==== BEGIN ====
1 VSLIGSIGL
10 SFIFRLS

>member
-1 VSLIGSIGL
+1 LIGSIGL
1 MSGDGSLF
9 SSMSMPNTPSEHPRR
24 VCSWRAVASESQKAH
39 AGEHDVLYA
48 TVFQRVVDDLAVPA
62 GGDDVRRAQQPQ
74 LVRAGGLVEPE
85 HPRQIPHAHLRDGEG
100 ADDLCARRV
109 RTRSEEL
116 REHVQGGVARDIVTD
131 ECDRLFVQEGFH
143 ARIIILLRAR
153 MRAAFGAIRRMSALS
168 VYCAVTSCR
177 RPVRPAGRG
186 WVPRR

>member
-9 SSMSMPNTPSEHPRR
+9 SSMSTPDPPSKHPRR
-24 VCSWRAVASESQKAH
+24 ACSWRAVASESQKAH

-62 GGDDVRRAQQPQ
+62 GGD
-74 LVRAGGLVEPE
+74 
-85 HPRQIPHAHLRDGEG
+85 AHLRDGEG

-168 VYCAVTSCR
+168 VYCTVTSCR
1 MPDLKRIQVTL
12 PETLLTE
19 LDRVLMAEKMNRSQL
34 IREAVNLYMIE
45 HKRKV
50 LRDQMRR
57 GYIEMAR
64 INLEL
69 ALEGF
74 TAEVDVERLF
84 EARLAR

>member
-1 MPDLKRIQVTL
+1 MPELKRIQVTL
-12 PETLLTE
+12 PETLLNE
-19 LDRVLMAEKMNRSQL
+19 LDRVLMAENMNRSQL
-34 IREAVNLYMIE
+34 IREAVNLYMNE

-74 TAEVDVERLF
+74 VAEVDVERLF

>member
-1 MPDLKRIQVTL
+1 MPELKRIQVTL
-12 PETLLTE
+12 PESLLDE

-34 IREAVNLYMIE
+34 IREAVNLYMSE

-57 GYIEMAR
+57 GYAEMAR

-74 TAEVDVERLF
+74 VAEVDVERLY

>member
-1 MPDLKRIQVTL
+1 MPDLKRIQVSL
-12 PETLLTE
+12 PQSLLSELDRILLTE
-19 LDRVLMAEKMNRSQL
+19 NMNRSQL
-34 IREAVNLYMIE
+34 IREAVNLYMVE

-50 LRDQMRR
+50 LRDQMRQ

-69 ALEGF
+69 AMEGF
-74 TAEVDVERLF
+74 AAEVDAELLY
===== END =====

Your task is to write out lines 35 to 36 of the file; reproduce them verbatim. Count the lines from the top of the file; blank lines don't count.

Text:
+168 VYCTVTSCR
1 MPDLKRIQVTL